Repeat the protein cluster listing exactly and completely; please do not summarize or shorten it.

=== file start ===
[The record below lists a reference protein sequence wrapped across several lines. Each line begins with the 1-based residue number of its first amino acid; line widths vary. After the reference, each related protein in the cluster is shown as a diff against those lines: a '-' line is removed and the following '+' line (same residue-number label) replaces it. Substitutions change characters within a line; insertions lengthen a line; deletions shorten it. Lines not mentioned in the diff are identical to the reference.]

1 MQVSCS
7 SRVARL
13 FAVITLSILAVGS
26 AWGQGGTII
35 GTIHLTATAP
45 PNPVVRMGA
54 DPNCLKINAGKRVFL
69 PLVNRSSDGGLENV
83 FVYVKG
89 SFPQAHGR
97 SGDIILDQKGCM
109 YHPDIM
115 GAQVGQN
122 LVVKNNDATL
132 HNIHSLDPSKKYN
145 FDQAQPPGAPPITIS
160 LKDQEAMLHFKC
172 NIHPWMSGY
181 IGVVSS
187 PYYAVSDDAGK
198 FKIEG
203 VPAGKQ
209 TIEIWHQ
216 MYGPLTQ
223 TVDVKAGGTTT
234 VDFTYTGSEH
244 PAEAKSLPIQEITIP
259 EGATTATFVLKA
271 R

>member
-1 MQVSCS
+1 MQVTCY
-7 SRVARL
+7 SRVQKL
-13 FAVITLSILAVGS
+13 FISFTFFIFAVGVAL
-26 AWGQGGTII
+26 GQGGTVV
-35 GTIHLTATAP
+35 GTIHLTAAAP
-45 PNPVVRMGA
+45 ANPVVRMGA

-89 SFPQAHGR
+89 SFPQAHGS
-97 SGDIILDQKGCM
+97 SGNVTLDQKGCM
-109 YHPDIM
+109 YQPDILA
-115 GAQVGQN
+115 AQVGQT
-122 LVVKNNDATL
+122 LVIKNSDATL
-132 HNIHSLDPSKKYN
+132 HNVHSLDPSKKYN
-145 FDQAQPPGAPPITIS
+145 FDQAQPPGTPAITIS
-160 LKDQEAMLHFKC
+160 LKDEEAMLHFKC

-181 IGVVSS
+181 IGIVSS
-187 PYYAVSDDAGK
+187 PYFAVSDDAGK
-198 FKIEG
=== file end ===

[The record below lists a reference protein sequence wrapped across several lines. Each line begins with the 1-based residue number of its first amino acid; line widths vary. After the reference, each related protein in the cluster is shown as a diff against those lines: a '-' line is removed and the following '+' line (same residue-number label) replaces it. Substitutions change characters within a line; insertions lengthen a line; deletions shorten it. Lines not mentioned in the diff are identical to the reference.]

1 MQVSCS
7 SRVARL
13 FAVITLSILAVGS
26 AWGQGGTII
35 GTIHLTATAP
45 PNPVVRMGA
54 DPNCLKINAGKRVFL
69 PLVNRSSDGGLENV
83 FVYVKG
89 SFPQAHGR
97 SGDIILDQKGCM
109 YHPDIM
115 GAQVGQN
122 LVVKNNDATL
132 HNIHSLDPSKKYN
145 FDQAQPPGAPPITIS
160 LKDQEAMLHFKC
172 NIHPWMSGY
181 IGVVSS
187 PYYAVSDDAGK
198 FKIEG
203 VPAGKQ
209 TIEIWHQ
216 MYGPLTQ
223 TVDVKAGGTTT
234 VDFTYTGSEH
244 PAEAKSLPIQEITIP
259 EGATTATFVLKA
271 R

>member
-1 MQVSCS
+1 MQVTCY
-7 SRVARL
+7 SRVQKL
-13 FAVITLSILAVGS
+13 FISFTFFIFAVGVAL
-26 AWGQGGTII
+26 GQGGTVV
-35 GTIHLTATAP
+35 GTIHLTAAAP
-45 PNPVVRMGA
+45 ANPVVRMGA

-89 SFPQAHGR
+89 SFPQAHGS
-97 SGDIILDQKGCM
+97 SGNVTLDQKGCM
-109 YHPDIM
+109 YQPDILA
-115 GAQVGQN
+115 AQVGQT
-122 LVVKNNDATL
+122 LVIKNSDATL
-132 HNIHSLDPSKKYN
+132 HNVHSLDPSKKYN
-145 FDQAQPPGAPPITIS
+145 FDQAQPPGTPAITIS
-160 LKDQEAMLHFKC
+160 LKDEEAMLHFKC

-181 IGVVSS
+181 IGIVSS
-187 PYYAVSDDAGK
+187 PYFAVSDDAGK
-198 FKIEG